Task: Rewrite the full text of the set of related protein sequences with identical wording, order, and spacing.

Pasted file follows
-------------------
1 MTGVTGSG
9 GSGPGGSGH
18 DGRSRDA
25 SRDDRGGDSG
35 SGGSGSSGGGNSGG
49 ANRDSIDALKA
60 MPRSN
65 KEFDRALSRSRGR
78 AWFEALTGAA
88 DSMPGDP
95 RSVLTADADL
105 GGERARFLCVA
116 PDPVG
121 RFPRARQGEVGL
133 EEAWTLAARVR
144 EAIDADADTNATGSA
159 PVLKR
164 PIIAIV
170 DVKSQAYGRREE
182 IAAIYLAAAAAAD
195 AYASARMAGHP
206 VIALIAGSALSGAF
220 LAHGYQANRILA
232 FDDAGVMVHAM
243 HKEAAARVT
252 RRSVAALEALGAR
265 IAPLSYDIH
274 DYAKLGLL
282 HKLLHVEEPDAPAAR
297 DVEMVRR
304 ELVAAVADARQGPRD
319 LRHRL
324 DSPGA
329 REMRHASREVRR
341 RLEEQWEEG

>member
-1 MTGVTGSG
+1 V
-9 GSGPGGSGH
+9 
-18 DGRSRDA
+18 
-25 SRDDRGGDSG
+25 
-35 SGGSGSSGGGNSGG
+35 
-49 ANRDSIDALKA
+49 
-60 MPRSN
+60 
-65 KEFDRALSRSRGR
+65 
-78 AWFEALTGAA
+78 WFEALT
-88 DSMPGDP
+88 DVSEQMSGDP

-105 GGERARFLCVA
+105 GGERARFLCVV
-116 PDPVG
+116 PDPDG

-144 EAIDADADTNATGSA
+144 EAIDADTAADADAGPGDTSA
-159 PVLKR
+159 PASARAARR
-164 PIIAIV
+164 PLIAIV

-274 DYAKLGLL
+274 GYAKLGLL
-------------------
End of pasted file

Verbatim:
1 MTGVTGSG
9 GSGPGGSGH
18 DGRSRDA
25 SRDDRGGDSG
35 SGGSGSSGGGNSGG
49 ANRDSIDALKA
60 MPRSN
65 KEFDRALSRSRGR
78 AWFEALTGAA
88 DSMPGDP
95 RSVLTADADL
105 GGERARFLCVA
116 PDPVG
121 RFPRARQGEVGL
133 EEAWTLAARVR
144 EAIDADADTNATGSA
159 PVLKR
164 PIIAIV
170 DVKSQAYGRREE
182 IAAIYLAAAAAAD
195 AYASARMAGHP
206 VIALIAGSALSGAF
220 LAHGYQANRILA
232 FDDAGVMVHAM
243 HKEAAARVT
252 RRSVAALEALGAR
265 IAPLSYDIH
274 DYAKLGLL
282 HKLLHVEEPDAPAAR
297 DVEMVRR
304 ELVAAVADARQGPRD
319 LRHRL
324 DSPGA
329 REMRHASREVRR
341 RLEEQWEEG

>member
-1 MTGVTGSG
+1 V
-9 GSGPGGSGH
+9 
-18 DGRSRDA
+18 
-25 SRDDRGGDSG
+25 
-35 SGGSGSSGGGNSGG
+35 
-49 ANRDSIDALKA
+49 
-60 MPRSN
+60 
-65 KEFDRALSRSRGR
+65 
-78 AWFEALTGAA
+78 WFEALT
-88 DSMPGDP
+88 DVSEQMSGDP

-105 GGERARFLCVA
+105 GGERARFLCVV
-116 PDPVG
+116 PDPDG

-144 EAIDADADTNATGSA
+144 EAIDADTAADADAGPGDTSA
-159 PVLKR
+159 PASARAARR
-164 PIIAIV
+164 PLIAIV

-274 DYAKLGLL
+274 GYAKLGLL